New Delhi: After an uproar over the controversial editorial piece on Ayodhya Verdict, the National Herald on Sunday issued an apology saying it has no connection with the article. The statement comes after BJP demanded an apology from the Congress interim president Sonia Gandhi over the 'objectionable' article.
The statement from the newspaper read, " The views expressed in the article are the personal views of the author and do not reflect the views of the National Herald.''
The issue arose after the National Herald published a controversial cartoon, with a collage, having pictures of 1992 Ayodhya and 2019 Supreme Court, with text reading, 'Whose stick. His buffalo.' The collage picture is accompanied by a caption, 'Can God dwell in a temple built with force, violence and bloodshed? Even if God decides to reside there, can we ever pray in such a temple? '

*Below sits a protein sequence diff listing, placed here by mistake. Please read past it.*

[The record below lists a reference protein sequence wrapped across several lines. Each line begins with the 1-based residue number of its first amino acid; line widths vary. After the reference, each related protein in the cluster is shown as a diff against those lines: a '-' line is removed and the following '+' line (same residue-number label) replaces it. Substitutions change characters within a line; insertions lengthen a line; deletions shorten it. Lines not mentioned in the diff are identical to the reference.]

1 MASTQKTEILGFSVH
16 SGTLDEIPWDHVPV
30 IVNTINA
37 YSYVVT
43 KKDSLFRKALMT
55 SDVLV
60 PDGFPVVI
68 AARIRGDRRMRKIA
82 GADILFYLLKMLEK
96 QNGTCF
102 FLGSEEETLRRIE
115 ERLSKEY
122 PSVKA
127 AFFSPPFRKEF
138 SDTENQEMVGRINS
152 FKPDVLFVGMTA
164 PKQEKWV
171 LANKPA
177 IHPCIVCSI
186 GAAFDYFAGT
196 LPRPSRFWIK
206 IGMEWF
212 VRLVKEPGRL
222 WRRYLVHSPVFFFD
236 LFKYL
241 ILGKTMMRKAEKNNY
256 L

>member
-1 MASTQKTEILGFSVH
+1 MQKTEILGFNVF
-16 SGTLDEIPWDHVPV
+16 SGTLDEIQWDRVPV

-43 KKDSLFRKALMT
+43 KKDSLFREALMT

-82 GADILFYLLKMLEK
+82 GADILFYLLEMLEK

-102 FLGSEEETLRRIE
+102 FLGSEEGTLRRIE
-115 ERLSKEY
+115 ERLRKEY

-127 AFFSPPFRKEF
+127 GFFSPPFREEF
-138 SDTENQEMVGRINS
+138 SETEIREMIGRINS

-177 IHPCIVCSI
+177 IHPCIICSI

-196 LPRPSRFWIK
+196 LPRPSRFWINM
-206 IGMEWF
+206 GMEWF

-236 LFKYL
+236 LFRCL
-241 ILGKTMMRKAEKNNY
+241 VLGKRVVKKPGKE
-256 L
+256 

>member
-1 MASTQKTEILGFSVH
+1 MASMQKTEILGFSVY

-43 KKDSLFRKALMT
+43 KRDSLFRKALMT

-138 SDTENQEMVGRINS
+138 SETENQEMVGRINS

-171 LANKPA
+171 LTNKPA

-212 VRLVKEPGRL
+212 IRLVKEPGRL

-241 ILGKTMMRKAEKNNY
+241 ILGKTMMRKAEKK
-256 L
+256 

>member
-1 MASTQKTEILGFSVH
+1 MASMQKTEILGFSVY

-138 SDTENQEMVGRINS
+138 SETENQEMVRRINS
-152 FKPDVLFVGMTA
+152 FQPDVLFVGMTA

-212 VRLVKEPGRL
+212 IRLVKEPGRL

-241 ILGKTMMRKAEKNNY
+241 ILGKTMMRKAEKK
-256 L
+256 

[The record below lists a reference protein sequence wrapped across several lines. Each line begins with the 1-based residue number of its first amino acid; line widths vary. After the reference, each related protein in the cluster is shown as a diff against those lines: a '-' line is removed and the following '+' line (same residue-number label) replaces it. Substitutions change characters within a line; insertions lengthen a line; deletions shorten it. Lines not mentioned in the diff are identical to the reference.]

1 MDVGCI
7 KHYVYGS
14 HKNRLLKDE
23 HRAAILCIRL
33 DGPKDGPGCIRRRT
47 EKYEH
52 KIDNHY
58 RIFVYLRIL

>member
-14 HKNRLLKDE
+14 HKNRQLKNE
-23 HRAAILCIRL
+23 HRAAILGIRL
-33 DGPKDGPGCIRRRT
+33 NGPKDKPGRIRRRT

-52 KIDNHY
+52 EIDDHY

Earlier in the day, the Bharatiya Janata Party (BJP) strongly criticised the Congress over its mouthpiece National Herald and said that it shows what exactly is the viewpoint of the party.
BJP spokesperson Sambit Patra said, "There is no better justice system in the entire world than the Supreme Court of India and the justice system of India. By raising a finger on the country's judicial system, National Herald is embarrassing the country".
The National Herald is an Indian newspaper founded by India's first prime minister Jawaharlal Nehru in 1938. The newspaper had played a major role in uniting people during the freedom struggle.